In the first few days of using the Mate 20, I was hoping that I could just use the face recognition to unlock the phone without having to use the fingerprint scanner at all. Boy, was I overly optimistic.
The face recognition on the Mate 20 only works in great light and at certain distances. Put simply: it does NOT work reliably in real-life. And it is definitely not good enough to be the main security method that you use to unlock your phone. It rarely works at night and often will not detect my face when I wear a hoodie or some sort of a hat. It would even sometimes fail to recognize my face in good light with no hat or anything else to distract it.
After those first few days of trying it out, I promptly disabled face recognition and switched to using the fingerprint scanner. Let me be a bit subjective here: I don't like fingerprint scanners on the back of a phone, I often just want to check my notifications or take a look at something on my phone without picking it up, and this is impossible with a fingerprint scanner on the back. I had to deal with that, though, and apart from this slightly inconvenient location of the fingerprint scanner, the Mate 20 did not disappoint: it was extremely fast and very accurate.
The Mate 20 features a triple camera system on the back, a regular camera, a telephoto one for portraits and cleaner zoom, as well as a third, ultra-wide angle camera.
This setup gives it great versatility, as you can both zoom and go wide.
I find the whole experience with the camera a bit hit and miss. It's mostly a great experience and I have some truly memorable shots capture with the Mate 20, but sometimes, even when I was shooting during the day and in good light, I god some not very consistent results.
What I do love, however, is the night-time performance: it's easy to take great-looking shots at night and this is something that you don't get on every phone out there.
The Mate 20 has a 4,000mAh battery and holds one of the highest battery life records of any phone we have ever tested.
Can you see why I was excited to use it? No more nightly charging! Hooray to 2-day battery life. Well... not so fast. As good as battery life on this phone is, it only got me through 2 full days of the charger sometimes. And when I pushed the phone more, it would last a very long day, but not much more.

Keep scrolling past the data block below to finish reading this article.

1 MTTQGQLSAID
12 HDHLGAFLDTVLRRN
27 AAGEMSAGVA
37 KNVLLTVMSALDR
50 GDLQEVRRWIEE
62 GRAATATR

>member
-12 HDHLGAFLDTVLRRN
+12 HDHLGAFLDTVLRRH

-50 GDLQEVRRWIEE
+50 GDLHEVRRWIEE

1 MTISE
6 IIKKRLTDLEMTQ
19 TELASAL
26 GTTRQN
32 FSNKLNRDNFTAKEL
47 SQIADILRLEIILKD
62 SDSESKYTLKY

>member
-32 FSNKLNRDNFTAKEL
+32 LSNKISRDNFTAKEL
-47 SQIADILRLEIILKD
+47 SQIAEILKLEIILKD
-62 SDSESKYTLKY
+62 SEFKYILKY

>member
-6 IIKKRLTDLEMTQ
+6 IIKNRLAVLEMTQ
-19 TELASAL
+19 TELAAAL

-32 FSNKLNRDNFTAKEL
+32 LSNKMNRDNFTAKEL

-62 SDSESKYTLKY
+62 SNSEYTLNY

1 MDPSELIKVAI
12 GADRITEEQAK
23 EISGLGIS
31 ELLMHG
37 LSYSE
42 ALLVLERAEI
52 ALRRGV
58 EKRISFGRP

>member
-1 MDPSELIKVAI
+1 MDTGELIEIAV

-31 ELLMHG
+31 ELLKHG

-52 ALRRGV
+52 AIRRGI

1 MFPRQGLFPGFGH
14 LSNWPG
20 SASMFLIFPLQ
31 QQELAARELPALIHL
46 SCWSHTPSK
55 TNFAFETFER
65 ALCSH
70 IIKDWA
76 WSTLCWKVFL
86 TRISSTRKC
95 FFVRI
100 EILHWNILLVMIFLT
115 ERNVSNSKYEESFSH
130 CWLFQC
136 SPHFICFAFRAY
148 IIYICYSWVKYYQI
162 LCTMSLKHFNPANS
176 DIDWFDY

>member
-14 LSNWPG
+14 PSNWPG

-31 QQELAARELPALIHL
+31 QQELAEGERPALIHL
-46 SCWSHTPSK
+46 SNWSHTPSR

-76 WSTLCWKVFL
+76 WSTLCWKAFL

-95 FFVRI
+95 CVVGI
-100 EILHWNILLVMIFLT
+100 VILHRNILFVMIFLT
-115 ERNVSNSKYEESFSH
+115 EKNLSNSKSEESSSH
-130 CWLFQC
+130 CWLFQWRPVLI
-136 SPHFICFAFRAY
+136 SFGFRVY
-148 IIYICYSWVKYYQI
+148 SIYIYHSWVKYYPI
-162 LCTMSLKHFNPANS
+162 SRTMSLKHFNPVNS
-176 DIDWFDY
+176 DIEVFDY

Speaking of on-screen battery life, that would be between 7 and 8 hours, which is definitely very good, but not quite as ground-breaking as I'd hoped.
Both call quality and sound quality on this phone are great: I got VoLTE on my carrier and I could definitely appreciate the crisper call quality, while sound via the loudspeaker was loud and good for sharing a new tune with a friend, or watching a YouTube video.
Let me finish this off by saying that the Mate 20 has been a very, very reliable phone for me. Yes, it has its kinks and its slight issues and annoyances, but at its core, this phone is solid and reliable. Its battery life is not quite insane, but it will last you more than 99% of the phones out there right now.
The camera is a bit unpredictable: it can either impress with some very nice photo at night, or completely disappoint you even when light is plentiful and the conditions for taking a picture are great.
Considering its very attractive $600 price, practically on par with phones like the OnePlus 6T, the Mate 20 is a serious contender in the affordable flagship space. Too bad it's not sold in the United States and not many people seem to know about it.
So let's sum it all up: I would say that the Mate 20 is not only underrated, it's criminally underrated! It has its flaws and I will be switching away from it, but mostly because of the LCD screen: it's a good LCD screen, but I am really picky about screens and I appreciate the more vivid, more striking look on an OLED display. For all else, this phone gets an easy recommendation on my part.
Would you get one yourself?